Mistakes in Experimental Design and Interpretation

Mistakes in Experimental Design and Interpretation

Humans are very good at detecting patterns, but rather poor at detecting randomness. We expect random incidents of cancer to be spread homogeneously, when in fact true randomness results in random clusters, not homogeneity. It is a mistake for an experiment to consider a pool of 47,000 possibilities, and then only report on the 7 cases that seem interesting.

A proper experiment states its hypothesis before gathering evidence and then puts the hypothesis to the test. Remember when you did your seventh grade science fair experiment: you made up a hypothesis first (“Hamsters will get fatter from eating Lucky Charms than Wheaties”) and then did the experiment to confirm or refute the hypothesis. You can’t just make up a hypothesis after the fact to fit the data.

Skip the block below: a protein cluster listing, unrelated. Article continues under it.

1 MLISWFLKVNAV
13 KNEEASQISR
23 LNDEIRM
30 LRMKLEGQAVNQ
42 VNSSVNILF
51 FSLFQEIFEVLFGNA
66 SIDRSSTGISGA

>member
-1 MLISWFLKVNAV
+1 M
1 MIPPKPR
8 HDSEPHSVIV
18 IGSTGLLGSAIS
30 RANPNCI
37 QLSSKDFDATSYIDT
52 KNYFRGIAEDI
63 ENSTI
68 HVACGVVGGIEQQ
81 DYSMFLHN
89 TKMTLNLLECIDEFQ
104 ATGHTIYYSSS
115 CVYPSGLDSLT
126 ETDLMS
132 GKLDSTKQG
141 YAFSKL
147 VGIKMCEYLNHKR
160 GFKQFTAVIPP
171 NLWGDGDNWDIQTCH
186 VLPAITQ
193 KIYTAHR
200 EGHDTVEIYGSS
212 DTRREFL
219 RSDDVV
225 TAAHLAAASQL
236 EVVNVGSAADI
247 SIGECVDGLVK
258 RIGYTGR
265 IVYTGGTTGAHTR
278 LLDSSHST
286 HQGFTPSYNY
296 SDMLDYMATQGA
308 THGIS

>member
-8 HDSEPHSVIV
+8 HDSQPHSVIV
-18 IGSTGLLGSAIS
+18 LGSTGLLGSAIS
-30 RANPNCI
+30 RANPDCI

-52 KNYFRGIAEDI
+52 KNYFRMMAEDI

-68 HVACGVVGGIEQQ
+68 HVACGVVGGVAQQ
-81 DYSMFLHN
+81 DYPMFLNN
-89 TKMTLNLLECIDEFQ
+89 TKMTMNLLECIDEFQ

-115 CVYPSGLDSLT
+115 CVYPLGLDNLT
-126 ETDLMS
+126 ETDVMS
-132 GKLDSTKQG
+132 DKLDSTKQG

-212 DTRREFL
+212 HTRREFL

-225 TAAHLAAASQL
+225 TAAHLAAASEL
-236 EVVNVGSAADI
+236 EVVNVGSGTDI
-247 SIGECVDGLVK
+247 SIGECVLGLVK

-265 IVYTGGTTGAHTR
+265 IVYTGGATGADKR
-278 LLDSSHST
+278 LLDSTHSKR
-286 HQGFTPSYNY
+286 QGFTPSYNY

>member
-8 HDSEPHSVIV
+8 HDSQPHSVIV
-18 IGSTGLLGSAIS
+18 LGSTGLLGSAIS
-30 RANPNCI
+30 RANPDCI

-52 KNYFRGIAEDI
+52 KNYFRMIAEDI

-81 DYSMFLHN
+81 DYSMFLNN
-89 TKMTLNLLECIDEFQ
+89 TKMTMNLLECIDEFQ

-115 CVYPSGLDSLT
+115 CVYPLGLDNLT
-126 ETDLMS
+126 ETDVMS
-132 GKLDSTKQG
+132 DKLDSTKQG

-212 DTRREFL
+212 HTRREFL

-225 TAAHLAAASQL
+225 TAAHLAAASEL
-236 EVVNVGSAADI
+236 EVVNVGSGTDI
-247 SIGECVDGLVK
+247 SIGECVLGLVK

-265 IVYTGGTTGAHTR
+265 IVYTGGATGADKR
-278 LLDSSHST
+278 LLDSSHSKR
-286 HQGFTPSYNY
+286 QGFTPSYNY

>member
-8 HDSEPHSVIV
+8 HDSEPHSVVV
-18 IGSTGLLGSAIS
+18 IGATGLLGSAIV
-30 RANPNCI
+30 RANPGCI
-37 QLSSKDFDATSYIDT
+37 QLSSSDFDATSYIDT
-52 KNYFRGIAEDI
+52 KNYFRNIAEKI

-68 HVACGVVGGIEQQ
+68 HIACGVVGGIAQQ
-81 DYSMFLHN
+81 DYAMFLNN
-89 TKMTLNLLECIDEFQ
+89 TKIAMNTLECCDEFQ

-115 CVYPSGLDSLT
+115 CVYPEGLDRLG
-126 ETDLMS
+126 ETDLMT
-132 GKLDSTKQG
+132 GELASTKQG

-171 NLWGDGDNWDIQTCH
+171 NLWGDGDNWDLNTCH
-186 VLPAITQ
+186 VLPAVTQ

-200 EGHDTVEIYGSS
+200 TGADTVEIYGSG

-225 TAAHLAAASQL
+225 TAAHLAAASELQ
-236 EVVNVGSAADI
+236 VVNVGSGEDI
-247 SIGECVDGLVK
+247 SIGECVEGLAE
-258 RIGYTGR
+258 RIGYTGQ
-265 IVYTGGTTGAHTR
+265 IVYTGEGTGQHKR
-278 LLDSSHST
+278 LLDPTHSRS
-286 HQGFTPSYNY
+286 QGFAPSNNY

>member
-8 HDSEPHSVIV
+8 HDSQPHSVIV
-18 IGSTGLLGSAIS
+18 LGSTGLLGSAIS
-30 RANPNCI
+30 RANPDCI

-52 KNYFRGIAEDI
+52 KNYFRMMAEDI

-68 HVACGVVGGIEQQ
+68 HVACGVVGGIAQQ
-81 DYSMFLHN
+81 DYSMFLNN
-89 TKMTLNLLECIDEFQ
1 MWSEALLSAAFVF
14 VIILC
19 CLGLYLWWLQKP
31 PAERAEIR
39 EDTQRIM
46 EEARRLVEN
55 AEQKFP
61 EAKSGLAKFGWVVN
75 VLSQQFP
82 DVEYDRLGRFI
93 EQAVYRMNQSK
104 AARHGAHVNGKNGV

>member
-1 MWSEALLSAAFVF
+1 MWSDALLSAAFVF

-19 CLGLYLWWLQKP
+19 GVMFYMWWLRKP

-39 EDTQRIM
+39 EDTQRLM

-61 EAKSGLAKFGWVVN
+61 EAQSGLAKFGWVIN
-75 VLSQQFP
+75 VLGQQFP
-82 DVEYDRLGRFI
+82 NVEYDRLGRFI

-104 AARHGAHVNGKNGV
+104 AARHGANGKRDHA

This is an excellent article discussing very common errors in how people use data. We have tendencies that lead us to draw faulty conclusions from data. Given that it is important to understand what common mistakes are made to help us counter the natural tendencies.

Related: Seeing Patterns Where None ExistsIllusions, Optical and OtherUnderstanding DataDangers of Forgetting the Proxy Nature of DataHow to Deal with False Research Findingsdescriptive “theory” and normative theory

2 thoughts on “Mistakes in Experimental Design and Interpretation

  1. Pingback: CuriousCat: Data Can't Lie

  2. Pingback: Curious Cat Management Blog ยป Statistical Learning as the Ultimate Agile Development Tool by Peter Norvig

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